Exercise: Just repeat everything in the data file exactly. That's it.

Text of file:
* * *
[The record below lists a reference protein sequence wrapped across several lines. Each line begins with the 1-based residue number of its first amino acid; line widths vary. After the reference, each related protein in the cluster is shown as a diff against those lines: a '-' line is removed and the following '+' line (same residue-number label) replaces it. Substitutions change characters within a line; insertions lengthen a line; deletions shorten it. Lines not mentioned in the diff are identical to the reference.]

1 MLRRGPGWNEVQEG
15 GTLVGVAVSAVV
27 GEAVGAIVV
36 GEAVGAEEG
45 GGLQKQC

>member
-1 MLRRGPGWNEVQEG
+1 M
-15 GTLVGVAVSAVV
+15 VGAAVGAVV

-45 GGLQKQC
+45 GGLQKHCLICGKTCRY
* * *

[The record below lists a reference protein sequence wrapped across several lines. Each line begins with the 1-based residue number of its first amino acid; line widths vary. After the reference, each related protein in the cluster is shown as a diff against those lines: a '-' line is removed and the following '+' line (same residue-number label) replaces it. Substitutions change characters within a line; insertions lengthen a line; deletions shorten it. Lines not mentioned in the diff are identical to the reference.]

1 MLRRGPGWNEVQEG
15 GTLVGVAVSAVV
27 GEAVGAIVV
36 GEAVGAEEG
45 GGLQKQC

>member
-1 MLRRGPGWNEVQEG
+1 M
-15 GTLVGVAVSAVV
+15 VGAAVGAVV

-45 GGLQKQC
+45 GGLQKHCLICGKTCRY